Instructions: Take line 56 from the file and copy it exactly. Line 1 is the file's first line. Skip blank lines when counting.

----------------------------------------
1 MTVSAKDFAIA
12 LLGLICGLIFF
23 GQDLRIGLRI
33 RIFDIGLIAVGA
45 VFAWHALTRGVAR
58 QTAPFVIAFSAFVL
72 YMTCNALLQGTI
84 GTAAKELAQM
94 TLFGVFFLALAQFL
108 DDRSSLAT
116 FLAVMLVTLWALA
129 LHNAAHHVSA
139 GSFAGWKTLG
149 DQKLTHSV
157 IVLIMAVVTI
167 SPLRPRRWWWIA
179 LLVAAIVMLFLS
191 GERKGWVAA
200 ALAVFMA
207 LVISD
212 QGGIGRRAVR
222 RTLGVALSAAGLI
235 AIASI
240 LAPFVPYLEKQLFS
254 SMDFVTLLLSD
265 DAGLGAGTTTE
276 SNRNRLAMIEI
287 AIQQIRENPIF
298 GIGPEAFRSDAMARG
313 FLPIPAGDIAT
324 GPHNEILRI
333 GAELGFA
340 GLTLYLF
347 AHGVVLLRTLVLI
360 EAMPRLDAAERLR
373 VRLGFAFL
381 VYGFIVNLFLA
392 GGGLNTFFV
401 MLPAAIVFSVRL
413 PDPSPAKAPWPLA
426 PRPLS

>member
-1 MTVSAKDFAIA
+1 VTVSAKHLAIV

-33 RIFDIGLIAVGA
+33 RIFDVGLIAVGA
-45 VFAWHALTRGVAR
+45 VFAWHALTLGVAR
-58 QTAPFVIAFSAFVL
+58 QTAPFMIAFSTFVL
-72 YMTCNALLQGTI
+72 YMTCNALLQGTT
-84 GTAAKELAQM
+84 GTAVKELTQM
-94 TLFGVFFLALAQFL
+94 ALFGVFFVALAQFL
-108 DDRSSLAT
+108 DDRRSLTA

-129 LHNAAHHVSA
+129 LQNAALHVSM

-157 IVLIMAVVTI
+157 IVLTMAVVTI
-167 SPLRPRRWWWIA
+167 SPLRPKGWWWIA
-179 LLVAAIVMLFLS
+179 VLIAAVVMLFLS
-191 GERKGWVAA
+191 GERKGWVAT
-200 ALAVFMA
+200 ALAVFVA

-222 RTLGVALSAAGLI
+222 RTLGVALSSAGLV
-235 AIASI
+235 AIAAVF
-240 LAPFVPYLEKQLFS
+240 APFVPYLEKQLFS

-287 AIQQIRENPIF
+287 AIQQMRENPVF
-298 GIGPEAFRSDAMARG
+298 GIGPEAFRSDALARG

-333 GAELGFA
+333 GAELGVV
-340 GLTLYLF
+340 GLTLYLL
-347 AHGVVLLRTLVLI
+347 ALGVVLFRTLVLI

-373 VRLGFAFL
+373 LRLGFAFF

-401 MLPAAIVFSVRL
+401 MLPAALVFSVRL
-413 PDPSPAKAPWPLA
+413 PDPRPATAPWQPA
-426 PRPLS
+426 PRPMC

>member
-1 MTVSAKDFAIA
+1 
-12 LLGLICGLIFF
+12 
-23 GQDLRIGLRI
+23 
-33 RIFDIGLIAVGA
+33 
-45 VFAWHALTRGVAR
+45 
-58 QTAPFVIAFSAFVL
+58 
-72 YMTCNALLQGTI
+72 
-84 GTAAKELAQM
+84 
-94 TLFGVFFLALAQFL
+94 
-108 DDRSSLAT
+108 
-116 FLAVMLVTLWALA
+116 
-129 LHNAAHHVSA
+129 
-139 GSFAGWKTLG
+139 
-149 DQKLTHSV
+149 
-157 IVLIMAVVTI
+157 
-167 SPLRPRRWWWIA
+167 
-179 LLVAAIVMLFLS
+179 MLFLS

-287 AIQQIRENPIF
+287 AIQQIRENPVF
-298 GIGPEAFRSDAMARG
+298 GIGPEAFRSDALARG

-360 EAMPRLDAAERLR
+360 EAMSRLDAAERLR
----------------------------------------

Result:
+94 ALFGVFFVALAQFL